The facts - The Huracan Evo gets Lamborghini’s 5.2-litre naturally aspirated V10 engine, housed behind the passenger cabin and pushing out a rather monstrous 630bhp and 640Nm of torque. At a kerb weight of 1422kgs and with that kind of power, you reach from 0-100kmph in 2.9-seconds!
For this version of the Huracan, Lamborghini has fitted the car with what it has termed the Lamborghini Dinamica Veicolo integrata (LDVI). It’s a massive electronic safety net that’s usually quite a few steps ahead of the driver and adjusts the brakes, suspension, steering and engine in anticipation of the driver’s next move, giving them optimum car response through every turn. Call it if you will enhancement of driving experience for even the most novice of supercar drivers (a.k.a yours truly). This car also sees the addition of rear-wheel steer which allows for better turn-in and exit through the corners.
The experience - Knees weak, arms are heavy and thankfully none of the rest. I had Eminem’s lyrics from “Lose Yourself” playing on my mind the whole time as I waited for my turn with the car on Madras Motorsports race track and rightly so. The kind of numbers that the Huracan Evo produces was once the special territory of hypercars but today with manufacturers having breached the 1000bhp mark, the bar has been raised quite a bit. It’s quite a technical track this and is a sufficient mark to demonstrate the cornering ability of the car. Once I had managed to fit myself in the car (not as hard as I expected), I closed the door and was instantly transported into a world of purpose. There’s a method to the Hurcan’s 630bhp of madness and following every step along the way becomes a part of the car’s experience.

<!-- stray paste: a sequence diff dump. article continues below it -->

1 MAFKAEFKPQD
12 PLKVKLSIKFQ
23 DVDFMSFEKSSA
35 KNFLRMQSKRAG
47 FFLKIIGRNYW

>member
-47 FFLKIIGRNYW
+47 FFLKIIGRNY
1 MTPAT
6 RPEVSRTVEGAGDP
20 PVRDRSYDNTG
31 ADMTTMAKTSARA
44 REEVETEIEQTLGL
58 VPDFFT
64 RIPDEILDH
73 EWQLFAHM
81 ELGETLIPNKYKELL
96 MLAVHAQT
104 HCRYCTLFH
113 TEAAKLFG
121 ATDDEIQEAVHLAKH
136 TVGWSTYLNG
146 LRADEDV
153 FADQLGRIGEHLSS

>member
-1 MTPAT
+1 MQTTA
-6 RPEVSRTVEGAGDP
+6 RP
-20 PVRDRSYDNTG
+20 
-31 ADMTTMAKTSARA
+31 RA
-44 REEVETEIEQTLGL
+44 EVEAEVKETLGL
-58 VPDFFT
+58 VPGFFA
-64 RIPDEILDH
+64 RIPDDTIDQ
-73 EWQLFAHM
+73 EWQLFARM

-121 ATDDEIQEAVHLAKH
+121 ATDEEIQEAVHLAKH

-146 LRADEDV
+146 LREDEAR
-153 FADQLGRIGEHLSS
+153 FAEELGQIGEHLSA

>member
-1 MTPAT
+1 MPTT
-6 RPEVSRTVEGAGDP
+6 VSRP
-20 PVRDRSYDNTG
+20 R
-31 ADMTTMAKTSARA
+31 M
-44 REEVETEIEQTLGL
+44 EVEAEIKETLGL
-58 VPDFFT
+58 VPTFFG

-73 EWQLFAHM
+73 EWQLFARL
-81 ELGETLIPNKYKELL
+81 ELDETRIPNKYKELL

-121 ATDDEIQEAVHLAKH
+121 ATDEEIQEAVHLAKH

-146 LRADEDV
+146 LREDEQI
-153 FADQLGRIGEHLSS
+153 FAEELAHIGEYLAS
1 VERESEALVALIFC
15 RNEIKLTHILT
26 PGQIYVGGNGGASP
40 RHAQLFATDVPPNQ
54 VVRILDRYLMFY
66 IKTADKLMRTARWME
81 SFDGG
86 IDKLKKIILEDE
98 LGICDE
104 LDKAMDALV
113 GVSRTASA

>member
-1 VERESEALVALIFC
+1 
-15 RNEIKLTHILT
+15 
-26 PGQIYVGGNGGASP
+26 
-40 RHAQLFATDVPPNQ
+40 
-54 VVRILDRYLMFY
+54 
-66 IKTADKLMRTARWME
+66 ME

Right foot on the brake, flip open the engine toggle switch, press the button and you are greeted by a snarl from the V10. With foot still on the brake engage the right paddle and you are in first and can set off once the parking brake has been disengaged.
We exited the pit lane and the first order of business was to mash the throttle to which the car replied with its signature V10 sonorous wail that filled the cabin, practically drowning out anything in and around. It’s meant to assault your senses and add to the experience at the same time. Before I could even complete a few blinks, the C2 and C3 complex of corners was in my vision and I took a hard stomp on the brakes and this resulted in a screenshot-like moment where the car ground to a near halt. I had scarcely anticipated the massive carbon-ceramic brakes to be that powerful and now had to fight my mind to reposition all my braking and turn-in points.
Still fighting my safe driving instincts, I changed the drive mode from Corsa to sport and was repaid with rather violent shift actions as I hurtled down from C3 to the apex of C4. Not wanting to soil myself, I switched back to Corsa and attacked C5 to C7 which disappeared in a flash thanks to the ridiculous speed which I was able to carry all the way to C8. Given that the car was far ahead of anything I was capable of, it had anticipated that I had carried extra speed into C8 and gave me a bit of extra turn in (courtesy of the rear-wheel steer) for C9. While racing down to C10, I gathered up just enough courage to look at the digital instrument cluster and saw 187kmph fly by with the sonorous wail not even reaching half its crescendo- but to me, that was aural and experiential nirvana at one of its finest.
The orange braking cones set out by the instructors to give us our braking points just disappeared in a flash and I had to trail brake which in my mind turned out to be a bad idea but the car responded without losing a step and gave me sufficient momentum to blast past C11. The climb up the small bridge before C12 felt almost like I was going to take off and had to brake hard before I hit the apex of C12. The final blast down the main straight disappeared before my eyes and the looming MRF arch at the end of straight almost seem to pull itself towards me!